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—McClain et al state that they did not use the word "intentional" to describe their data on child abuse and neglect, thereby raising an important issue about nomenclature. Their estimate may include cases that are "completely unintentional." They state that "it is not as important to assign blame as it is to identify addressable risk factors."We regret this misquote but are left with a dilemma. What terms should be used to differentiate fatal child abuse and neglect from child deaths unrelated to abuse or neglect? Perhaps it would be more useful to address the "responsibility" of behavior rather than the "intent" of thought.This still leaves us with a judgment as to what distinguishes an individual case of fatal child abuse and neglect from other deaths. For an individual case we may still want to address our judgment of the caretaker's apparent intent as we make our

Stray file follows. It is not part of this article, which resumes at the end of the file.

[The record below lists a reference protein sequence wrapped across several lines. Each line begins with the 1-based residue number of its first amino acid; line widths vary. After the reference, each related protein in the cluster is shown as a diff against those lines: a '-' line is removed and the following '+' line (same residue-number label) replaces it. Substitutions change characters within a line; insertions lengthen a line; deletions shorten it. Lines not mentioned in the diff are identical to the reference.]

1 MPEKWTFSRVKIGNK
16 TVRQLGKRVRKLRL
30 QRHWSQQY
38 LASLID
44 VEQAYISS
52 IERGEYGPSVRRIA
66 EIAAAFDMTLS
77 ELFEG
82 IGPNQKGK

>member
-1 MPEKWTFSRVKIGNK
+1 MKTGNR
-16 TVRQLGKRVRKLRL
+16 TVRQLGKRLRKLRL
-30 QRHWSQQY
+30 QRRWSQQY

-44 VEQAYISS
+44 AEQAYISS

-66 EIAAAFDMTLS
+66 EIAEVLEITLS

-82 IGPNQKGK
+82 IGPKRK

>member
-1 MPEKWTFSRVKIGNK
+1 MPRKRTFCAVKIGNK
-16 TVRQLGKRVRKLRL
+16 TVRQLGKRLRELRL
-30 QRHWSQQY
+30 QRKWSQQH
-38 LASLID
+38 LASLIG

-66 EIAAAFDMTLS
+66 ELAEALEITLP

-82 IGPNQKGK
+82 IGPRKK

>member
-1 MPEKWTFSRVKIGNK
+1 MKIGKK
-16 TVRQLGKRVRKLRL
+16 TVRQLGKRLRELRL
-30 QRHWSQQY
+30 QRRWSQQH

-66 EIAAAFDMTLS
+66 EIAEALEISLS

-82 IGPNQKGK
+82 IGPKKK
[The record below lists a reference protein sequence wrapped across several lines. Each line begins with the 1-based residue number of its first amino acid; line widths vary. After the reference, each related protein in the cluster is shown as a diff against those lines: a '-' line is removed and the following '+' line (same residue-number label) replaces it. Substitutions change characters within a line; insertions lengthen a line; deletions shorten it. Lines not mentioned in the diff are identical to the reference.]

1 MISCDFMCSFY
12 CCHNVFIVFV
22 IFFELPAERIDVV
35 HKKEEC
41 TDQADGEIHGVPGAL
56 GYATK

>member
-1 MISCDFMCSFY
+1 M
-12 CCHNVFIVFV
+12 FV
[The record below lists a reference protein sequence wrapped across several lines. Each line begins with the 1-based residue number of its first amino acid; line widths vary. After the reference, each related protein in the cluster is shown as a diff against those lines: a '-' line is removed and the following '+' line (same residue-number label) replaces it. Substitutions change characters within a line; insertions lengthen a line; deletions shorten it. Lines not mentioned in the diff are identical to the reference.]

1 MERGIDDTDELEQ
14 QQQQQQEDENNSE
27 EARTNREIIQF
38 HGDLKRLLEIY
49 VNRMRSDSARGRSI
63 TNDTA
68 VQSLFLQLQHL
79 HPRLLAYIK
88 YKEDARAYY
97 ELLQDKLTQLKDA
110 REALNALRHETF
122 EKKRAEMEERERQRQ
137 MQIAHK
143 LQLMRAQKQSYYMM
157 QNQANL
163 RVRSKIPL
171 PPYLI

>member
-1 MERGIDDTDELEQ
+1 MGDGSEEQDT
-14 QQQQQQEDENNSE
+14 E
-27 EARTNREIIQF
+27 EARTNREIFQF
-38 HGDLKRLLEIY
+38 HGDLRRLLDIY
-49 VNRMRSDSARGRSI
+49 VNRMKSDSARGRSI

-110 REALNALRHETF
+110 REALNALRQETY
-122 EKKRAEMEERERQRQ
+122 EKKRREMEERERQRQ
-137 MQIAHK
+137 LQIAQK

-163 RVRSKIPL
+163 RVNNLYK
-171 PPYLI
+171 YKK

Durfee M, Gellert G, Tilton-Durfee D. The Spectrum of Intent in Fatal Child Abuse-Reply. JAMA. 1992;268(18):2518. doi:10.1001/jama.1992.03490180049022